For the next three years, Lindor and Ramirez overlapped in the minors, with Lindor always at shortstop and Ramirez bouncing around the diamond. That is, until Jason Kipnis went on the DL on May 2, 2014, and Ramirez was called up. After being passed over, Lindor spent the winter and spring focusing on playing in the moment rather than getting ahead of himself. Coaches and the front office were interested to see how Lindor, a player who had never struggled at any level, would respond to a little adversity, to see if he could tap into what they saw was his limitless potential. Lindor’s offensive numbers had always been good and he had always made the spectacular plays in the field, but he would occasionally make a careless baserunning decision or get lazy on a routine ground ball. The word “complacent” had been tossed around. The disappointment of his abbreviated 2014 season changed everything.
“Early in his career he wasn’t as bought in to what he had to do to get there,” says Chris Tremie, his Clippers manager. “He was more about making great plays in the field and getting his hits, but coming into spring training [after the conversation with Atkins], he started to focus on little things to contribute to wins. He wasn’t always trying to make the miraculous double play, but making the play you need to get an out.”
By early 2015, Lindor had supplanted Ramirez at short. Ramirez faltered at the plate that season, batting .180, and was briefly demoted to Columbus, before returning to the Indians for good on Aug. 3 and seeing time at second and third and in leftfield.
“Both of them would probably have gotten to where they’re at right now, helping the major league club,” says Tremie, who also coached Ramirez after the infielder was sent down. “But [the competition] sure sped it up.”
At 5'11" and a muscular 190 pounds, graceful and constantly beaming, Lindor is the face of the franchise and the anchor of the infield. Ramirez, a heavyset 5'9", 180, with his odd arm-pumping gait and workmanlike, quiet demeanor, could be a clubhouse guy.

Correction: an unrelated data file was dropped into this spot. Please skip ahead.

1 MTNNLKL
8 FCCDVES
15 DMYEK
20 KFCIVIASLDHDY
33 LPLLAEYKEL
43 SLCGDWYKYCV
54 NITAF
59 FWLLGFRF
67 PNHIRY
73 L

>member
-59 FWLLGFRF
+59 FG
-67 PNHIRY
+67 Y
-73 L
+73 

Lindor, 22, has become the stud everyone expected him to be, pairing the diving backhanded stops and bullet throws to first with the ability to line lasers to all fields from either side of the plate. He was rewarded this season with his first All-Star appearance. He has flourished in the postseason, batting .370 with five RBIs.
And Ramirez has become the player no one—except maybe Ramirez himself—saw coming. His 46 doubles ranked second in the league in 2016, and he was the fifth-hardest man to strike out in baseball among players who played a full season. Less flashy than Lindor, he was nearly as effective and more versatile. The 24-year-old hit in every spot in the order and manned second, short and left capably this season, but by August he settled in at third after the Indians cut aging veteran Juan Uribe. Still, Ramirez’s ability to play any position and bat in any spot allowed manager Terry Francona to keep other players in their comfort zones.
“I use Jose as an example for the guys,” says David Wallace, who managed Lindor and Ramirez at Class A Lake Country in Eastlake, Ohio, and now heads up the Double A Akron Rubberducks. “If you’re a shortstop in our organization, you see who’s at shortstop in Cleveland and say, ‘Where am I going to go?’ So we talk about versatility.”
Their five-year competition is over. For the foreseeable future, Lindor seems locked in at short and Ramirez at third, a welcome development for Tribe fans. “I’m happy for him,” Lindor says. “I’m happy for myself. I’m happy for the organization.”